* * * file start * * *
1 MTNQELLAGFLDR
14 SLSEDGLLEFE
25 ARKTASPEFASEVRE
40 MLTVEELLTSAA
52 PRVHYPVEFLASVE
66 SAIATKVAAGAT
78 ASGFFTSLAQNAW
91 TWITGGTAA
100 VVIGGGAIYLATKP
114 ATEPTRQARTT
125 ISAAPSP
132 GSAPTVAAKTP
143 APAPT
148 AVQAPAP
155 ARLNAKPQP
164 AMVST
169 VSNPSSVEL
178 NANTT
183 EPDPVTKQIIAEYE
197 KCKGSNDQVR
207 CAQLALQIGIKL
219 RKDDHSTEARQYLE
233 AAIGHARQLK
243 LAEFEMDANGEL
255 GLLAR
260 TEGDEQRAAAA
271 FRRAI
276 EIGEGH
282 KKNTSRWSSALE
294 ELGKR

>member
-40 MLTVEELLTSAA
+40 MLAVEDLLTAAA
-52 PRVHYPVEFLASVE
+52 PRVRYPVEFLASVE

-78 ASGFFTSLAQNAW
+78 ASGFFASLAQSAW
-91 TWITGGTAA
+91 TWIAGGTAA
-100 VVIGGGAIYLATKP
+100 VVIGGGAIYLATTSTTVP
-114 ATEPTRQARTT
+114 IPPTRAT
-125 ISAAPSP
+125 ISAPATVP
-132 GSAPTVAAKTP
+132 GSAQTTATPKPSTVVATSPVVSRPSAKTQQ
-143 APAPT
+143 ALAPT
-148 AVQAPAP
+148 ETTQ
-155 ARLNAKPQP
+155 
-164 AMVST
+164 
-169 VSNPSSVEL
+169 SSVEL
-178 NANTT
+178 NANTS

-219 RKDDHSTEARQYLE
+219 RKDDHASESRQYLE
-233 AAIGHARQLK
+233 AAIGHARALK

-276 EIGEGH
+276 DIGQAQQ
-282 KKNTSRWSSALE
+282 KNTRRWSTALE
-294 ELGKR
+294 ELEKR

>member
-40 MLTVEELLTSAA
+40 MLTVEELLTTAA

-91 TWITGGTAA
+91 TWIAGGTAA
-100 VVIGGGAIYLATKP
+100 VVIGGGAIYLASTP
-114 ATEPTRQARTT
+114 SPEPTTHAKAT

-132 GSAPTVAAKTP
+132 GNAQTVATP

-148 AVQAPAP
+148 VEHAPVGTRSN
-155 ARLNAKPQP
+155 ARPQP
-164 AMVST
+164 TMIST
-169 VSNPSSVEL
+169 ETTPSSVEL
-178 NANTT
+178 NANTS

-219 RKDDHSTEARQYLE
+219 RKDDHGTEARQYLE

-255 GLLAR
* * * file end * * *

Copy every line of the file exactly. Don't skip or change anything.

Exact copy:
1 MTNQELLAGFLDR
14 SLSEDGLLEFE
25 ARKTASPEFASEVRE
40 MLTVEELLTSAA
52 PRVHYPVEFLASVE
66 SAIATKVAAGAT
78 ASGFFTSLAQNAW
91 TWITGGTAA
100 VVIGGGAIYLATKP
114 ATEPTRQARTT
125 ISAAPSP
132 GSAPTVAAKTP
143 APAPT
148 AVQAPAP
155 ARLNAKPQP
164 AMVST
169 VSNPSSVEL
178 NANTT
183 EPDPVTKQIIAEYE
197 KCKGSNDQVR
207 CAQLALQIGIKL
219 RKDDHSTEARQYLE
233 AAIGHARQLK
243 LAEFEMDANGEL
255 GLLAR
260 TEGDEQRAAAA
271 FRRAI
276 EIGEGH
282 KKNTSRWSSALE
294 ELGKR

>member
-40 MLTVEELLTSAA
+40 MLAVEDLLTAAA
-52 PRVHYPVEFLASVE
+52 PRVRYPVEFLASVE

-78 ASGFFTSLAQNAW
+78 ASGFFASLAQSAW
-91 TWITGGTAA
+91 TWIAGGTAA
-100 VVIGGGAIYLATKP
+100 VVIGGGAIYLATTSTTVP
-114 ATEPTRQARTT
+114 IPPTRAT
-125 ISAAPSP
+125 ISAPATVP
-132 GSAPTVAAKTP
+132 GSAQTTATPKPSTVVATSPVVSRPSAKTQQ
-143 APAPT
+143 ALAPT
-148 AVQAPAP
+148 ETTQ
-155 ARLNAKPQP
+155 
-164 AMVST
+164 
-169 VSNPSSVEL
+169 SSVEL
-178 NANTT
+178 NANTS

-219 RKDDHSTEARQYLE
+219 RKDDHASESRQYLE
-233 AAIGHARQLK
+233 AAIGHARALK

-276 EIGEGH
+276 DIGQAQQ
-282 KKNTSRWSSALE
+282 KNTRRWSTALE
-294 ELGKR
+294 ELEKR

>member
-40 MLTVEELLTSAA
+40 MLTVEELLTTAA

-91 TWITGGTAA
+91 TWIAGGTAA
-100 VVIGGGAIYLATKP
+100 VVIGGGAIYLASTP
-114 ATEPTRQARTT
+114 SPEPTTHAKAT

-132 GSAPTVAAKTP
+132 GNAQTVATP

-148 AVQAPAP
+148 VEHAPVGTRSN
-155 ARLNAKPQP
+155 ARPQP
-164 AMVST
+164 TMIST
-169 VSNPSSVEL
+169 ETTPSSVEL
-178 NANTT
+178 NANTS

-219 RKDDHSTEARQYLE
+219 RKDDHGTEARQYLE

-255 GLLAR